Happy Pills

I’m not one to take a pill for every little problem I have, but I am an advocate for vitamins and herbal supplements to help your health. With that said, I don’t know if it’s the fact that I have been in the library every second of the day because of midterms or if I am exposed to little sunlight and minimal Vitamin D, but I have definitely been feeling blue and anxious lately. I remember my friend Kristen once suggested I try St. John’s Wort, an herbal remedy for depression and anxiety. So I decided to give it a try and I was thoroughly pleased with the results. I don’t feel anything but hope. Here’s some context:

– St. John’s Wort –

(Wort = Plant). This herb has been medicinally used for about 2400 years, trending in Germany. It’s named after St. John the Baptist and scientifically known as Hyperieum, which is derived from the Greek, meaning ‘over an apparition,’ a reference to the belief that the herb was so obnoxious to evil spirits that a whiff of it would cause them to fly.

Research suggests that St. John’s Wort raises levels of serotonin, norepinephrine, and dopamine — neurotransmitters that help boost morale and mood. More specifically, the Hypericin is the red pigment of the plant and it seems to inhibit monoamine oxidase (MAO) and the breakdown of the brain’s neurotransmitters and is also a SRI, serotonin reuptake inhibitor

This herb is commonly used for depressions and the associated symptoms like anxiety/nervousness, tiredness, hysteria, irritability, trouble sleeping… Other uses include heart palpitations, moodiness and other symptoms of menopause, attention deficit-hyperactivity disorder (ADHD), pain & menstrual cramps, obsessive-compulsive disorder (OCD), and seasonal affective disorder (SAD), which I suffer from in the colder months. It has also been evidenced to help with chronic fatigue, IBS & bladder discomfort, nausea, migraines/headaches, muscle & nerve pains.

– Vitamin D –

Another lifesaver: I suggest that every college student take Vitamin D supplements. We are commonly in the library for so long and staring at a screen for hours, we don’t get the sunshine needed to be naturally happy and walk home groggy, pissed off and hungry.  Being from California, it is absolutely vital for me to get at least 30 minutes of sun a day or I get oober depressed. I’ve even considered buying those “fake sun” lightbulbs for my house.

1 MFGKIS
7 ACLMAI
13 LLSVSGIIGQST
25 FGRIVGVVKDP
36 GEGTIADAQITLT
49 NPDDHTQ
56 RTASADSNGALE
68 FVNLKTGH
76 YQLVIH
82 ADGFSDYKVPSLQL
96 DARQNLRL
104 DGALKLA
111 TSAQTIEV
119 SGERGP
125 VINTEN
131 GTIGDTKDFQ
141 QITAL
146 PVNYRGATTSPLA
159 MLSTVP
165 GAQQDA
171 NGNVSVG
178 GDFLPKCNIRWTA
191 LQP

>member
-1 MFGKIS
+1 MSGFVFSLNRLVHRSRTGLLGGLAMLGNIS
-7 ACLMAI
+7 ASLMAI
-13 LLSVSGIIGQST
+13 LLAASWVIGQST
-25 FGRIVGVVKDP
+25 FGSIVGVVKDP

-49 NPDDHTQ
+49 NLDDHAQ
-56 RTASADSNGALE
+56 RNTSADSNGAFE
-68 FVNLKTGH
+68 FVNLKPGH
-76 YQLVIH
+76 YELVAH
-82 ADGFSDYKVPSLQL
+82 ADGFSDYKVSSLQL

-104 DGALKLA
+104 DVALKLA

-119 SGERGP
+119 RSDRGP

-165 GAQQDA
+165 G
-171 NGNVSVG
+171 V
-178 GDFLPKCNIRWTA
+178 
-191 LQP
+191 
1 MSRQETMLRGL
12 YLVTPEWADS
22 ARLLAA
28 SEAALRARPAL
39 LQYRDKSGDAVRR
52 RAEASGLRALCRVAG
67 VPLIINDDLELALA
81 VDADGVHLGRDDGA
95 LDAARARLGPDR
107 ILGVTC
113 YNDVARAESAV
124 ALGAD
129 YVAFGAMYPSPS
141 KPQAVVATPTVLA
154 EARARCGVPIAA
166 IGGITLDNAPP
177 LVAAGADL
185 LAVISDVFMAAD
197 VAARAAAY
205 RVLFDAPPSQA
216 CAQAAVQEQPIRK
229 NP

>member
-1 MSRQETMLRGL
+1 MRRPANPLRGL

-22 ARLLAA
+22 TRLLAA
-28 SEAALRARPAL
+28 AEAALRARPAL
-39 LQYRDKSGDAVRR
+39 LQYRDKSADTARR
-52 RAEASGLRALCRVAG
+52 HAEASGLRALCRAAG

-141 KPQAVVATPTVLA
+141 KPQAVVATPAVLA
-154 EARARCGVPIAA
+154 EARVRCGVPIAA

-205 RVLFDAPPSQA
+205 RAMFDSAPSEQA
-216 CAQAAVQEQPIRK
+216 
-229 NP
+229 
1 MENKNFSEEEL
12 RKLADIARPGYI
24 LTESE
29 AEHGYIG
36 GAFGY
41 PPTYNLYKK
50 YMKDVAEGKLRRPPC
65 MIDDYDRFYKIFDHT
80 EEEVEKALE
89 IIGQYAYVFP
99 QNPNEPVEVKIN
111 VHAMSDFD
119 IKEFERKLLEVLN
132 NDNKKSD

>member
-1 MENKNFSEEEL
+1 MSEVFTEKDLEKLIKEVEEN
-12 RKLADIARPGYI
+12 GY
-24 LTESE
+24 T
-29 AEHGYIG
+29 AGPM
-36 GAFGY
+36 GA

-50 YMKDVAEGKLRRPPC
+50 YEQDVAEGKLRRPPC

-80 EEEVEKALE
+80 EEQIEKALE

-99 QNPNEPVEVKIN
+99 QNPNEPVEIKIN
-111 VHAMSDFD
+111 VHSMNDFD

Here’s the jist of it: Vitamin D has been found to be prevalent in areas of the brain associated with behavior and emotions, in the amygdala & hippocampus. So when levels are low, they can’t function like they should. It’s also involved in the release of certain neurotransmitters like dopamine, seratonin and epinephrine — the SAME ones many antidepressants are designed to target.

Another theory of why this might help is it reduces the production of cytokines. Cytokines are proteins that increase inflammation and have been shown to be a possible risk factor for depression.

Vitamin D has other roles in the body, including modulation of cell growth, neuro-muscular and immune function. It protects & lubricane bones, teeth and hair as well as regulate hair growth and cell activity. Reduces inflammation, protects against osteoporosis (a lot more than dairy does!), and  reduces risk of breast cancer and prostate cancer.

For us women, our recommended dietary allowance is 200 IU (intenational units).Most sources say that highest forms of vitamin D are found in fish, margarine (wtf?) or fortified fruits & cereals. Are we dumb? Plants DRINK sunlight! The reason most plants are green is because of the chlorophyll, plants naturally absorb the sun giving us all those amazing benefits, leaving you radiant.

Vegan Sources:

SUNSHINE

Shittake & Button Mushrooms (Sundried): 168 IU in

1 cup of Soy Milk: 338 IU

1 serving of light tofu: 581 IU

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